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Gene R. Cook - A Story of a Missionary's Faith

Let me tell you of a young man I knew when I was a mission president in Uraguay. He was a missionary full of faith. He was Uruguayan. He had been in the mission about three or four months when I arrived as the mission president. I noticed that wherever he served, people seemed to be baptized. In the beginning, I thought it was his senior companion because he seemed too young, too new, to be the cause. That was my mistake. He knew how to make things happen.

He was called as a senior companion and a district leader. I sent him into a city that had gained a reputation of being a tough, "no results" type city. Missionaries had not baptized anyone there for nearly a year—not one person! The members were discouraged. Only 10 to 12 members were attending the branch.

I didn't tell this elder anything. I just notified him of the transfer. It only took him three weeks and he and his companion began baptizing. He served there about 10 weeks. All of his district also started baptizing which was most pleasing to them.

It is great to have a missionary that can baptize, but if he can teach others how to do it, his leadership is of great worth. This missionary never wrote me much in his weekly reports. He would only write, "Dear President, I sure love you. Things are going great. Sincerely," or "The Lord is blessing us greatly. I love the work. Your brother."

He was called to serve as a zone leader and sent to supervise the whole upper area of the mission where there were some very challenging cities. As a new challenge, he would have to teach the missionaries to do what he was doing through district leaders. He served there two or three months and was responsible for scores of baptisms and literally changed the spirit of the whole zone and many member leaders as well as missionaries. They very frankly wrought a spiritual miracle.

Then came a spiritual struggle for me—a restless feeling about him. The impression was that he should be sent to Paraguay! The work was very slow in Paraguay—an average of only 20 to 25 baptisms a month in the whole country. I wrestled with that and thought, "He has really proven himself here, but to put him in Paraguay might drag him down like it has many of the others. He may have a hard time sustaining his faith." I had to struggle with my faith to convince myself that he really ought to go, but the promptings were obeyed.

He was sent a telegram transferring him to Asuncion, Paraguay, as a zone leader and told that he should leave the next day. When he came in to Montevideo, he didn't even come to see me. He was modest and always a little embarrassed and seemed to avoid "the President."

He departed from the mission home, but he left a letter which was the first one that I had ever received from him. It said, in effect, "Dear President Cook, I received a telegram today telling me to go to Paraguay, and I thought you ought to know a few things: 1) You can't baptize in Paraguay. I have had at least 10 or 15 elders tell me of their experiences there; 2) The members are not helping at all; 3) There are great morality problems among the people; 4) The people live together unmarried; 5)..., etc." And he went through and listed 10 to 12 of some of the most negative things that I have ever heard in my life. I thought to myself, "Oh, no, unbelieving people have gotten to him." But as he finished the list, he said, "I just wanted you to know, President, that I don't believe any of those ideas."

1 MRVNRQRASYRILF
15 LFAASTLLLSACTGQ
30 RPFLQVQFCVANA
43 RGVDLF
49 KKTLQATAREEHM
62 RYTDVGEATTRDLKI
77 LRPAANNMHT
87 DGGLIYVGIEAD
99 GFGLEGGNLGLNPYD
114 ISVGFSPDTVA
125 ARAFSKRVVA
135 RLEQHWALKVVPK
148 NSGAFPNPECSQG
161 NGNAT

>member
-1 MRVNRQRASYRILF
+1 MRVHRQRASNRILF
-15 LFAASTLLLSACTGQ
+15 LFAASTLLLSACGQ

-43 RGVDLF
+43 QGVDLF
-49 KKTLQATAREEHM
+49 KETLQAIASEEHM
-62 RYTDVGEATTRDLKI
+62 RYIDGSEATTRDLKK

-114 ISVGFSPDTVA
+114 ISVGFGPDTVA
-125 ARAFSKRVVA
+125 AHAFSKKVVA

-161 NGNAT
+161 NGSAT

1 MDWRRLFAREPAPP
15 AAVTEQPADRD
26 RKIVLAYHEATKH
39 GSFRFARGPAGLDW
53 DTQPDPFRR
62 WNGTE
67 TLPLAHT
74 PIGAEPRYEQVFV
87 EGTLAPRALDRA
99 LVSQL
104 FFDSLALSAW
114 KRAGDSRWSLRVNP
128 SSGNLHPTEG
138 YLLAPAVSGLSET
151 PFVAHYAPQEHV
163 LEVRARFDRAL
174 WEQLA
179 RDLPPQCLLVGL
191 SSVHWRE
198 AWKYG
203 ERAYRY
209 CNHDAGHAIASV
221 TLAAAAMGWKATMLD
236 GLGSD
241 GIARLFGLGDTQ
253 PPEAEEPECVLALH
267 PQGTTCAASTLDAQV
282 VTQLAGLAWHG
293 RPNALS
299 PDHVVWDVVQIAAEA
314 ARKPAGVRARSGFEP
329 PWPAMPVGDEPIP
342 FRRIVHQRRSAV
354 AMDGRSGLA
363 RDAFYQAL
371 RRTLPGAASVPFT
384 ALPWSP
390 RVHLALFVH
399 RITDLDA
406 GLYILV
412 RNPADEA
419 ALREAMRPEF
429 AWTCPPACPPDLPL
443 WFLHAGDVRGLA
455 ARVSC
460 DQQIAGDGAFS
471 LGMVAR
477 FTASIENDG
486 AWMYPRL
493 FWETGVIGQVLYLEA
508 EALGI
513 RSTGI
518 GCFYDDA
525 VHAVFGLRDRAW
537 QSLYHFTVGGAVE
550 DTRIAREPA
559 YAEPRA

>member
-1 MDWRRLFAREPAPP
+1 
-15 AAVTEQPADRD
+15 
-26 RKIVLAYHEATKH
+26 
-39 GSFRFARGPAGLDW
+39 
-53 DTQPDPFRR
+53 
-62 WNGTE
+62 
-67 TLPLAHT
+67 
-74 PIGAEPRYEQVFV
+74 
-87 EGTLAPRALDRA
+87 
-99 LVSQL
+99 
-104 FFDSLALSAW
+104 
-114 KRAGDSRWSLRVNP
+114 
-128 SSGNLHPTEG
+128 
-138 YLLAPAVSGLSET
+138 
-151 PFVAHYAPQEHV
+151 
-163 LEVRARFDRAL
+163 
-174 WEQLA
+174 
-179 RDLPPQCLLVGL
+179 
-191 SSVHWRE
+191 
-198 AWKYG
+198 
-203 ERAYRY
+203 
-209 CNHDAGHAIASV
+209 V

Talk about faith! Then he said, "I want you to know that on Christmas Day (and I was reading this letter on December 1) we are going to baptize 25 people." When I read that, I prayed for him and thought, "The Lord bless you, Elder. You have a tremendous amount of faith, and the Lord will sustain you. You don't know the country. You haven't ever been there. You don't know where you are going to live. You don't know your companion, the leaders, the members. You don't know anything, and yet you are telling me that you are going to baptize 25 people in 25 days."

Well, this young man was full of faith and a real example of a great Latin leader. On December 25, he and his companion baptized 18 people. They hadn't reached the 25—only 18—which was just about all that the whole country baptized in a normal month. It was a great privilege two weeks later, when I was in Paraguay, to participate in a baptismal service where he and his companion baptized 11 more. His district in total baptized about 30 that day.

Can you see how one righteous man can turn around a whole outfit? You never forget that. Whether it be a General Authority, like President Kimball, who turns around the whole world and sets us on a different course, or a mission president, a good district leader, or even a good junior companion—he can literally turn around a whole group of individuals if he is full of faith in the Lord.

"...All things are possible to him that believeth" (Mark 9:23).

Story shared by Elder Gene R. Cook, in an Area Council Meeting of the Andes Area (Lima, Peru) in 1980